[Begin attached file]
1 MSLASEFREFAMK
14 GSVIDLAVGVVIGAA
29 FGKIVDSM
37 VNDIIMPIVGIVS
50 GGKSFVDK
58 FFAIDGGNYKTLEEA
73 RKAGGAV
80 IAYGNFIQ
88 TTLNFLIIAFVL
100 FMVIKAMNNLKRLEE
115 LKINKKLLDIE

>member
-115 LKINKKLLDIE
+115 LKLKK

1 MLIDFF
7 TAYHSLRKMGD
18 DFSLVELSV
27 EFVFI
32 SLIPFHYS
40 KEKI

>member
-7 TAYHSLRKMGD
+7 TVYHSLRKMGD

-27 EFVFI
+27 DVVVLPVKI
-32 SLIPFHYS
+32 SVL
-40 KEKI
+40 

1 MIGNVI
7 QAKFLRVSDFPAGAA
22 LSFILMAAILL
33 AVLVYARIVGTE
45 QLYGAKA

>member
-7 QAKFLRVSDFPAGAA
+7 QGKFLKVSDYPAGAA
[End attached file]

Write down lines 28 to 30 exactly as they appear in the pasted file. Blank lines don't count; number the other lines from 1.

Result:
-40 KEKI
+40 

1 MIGNVI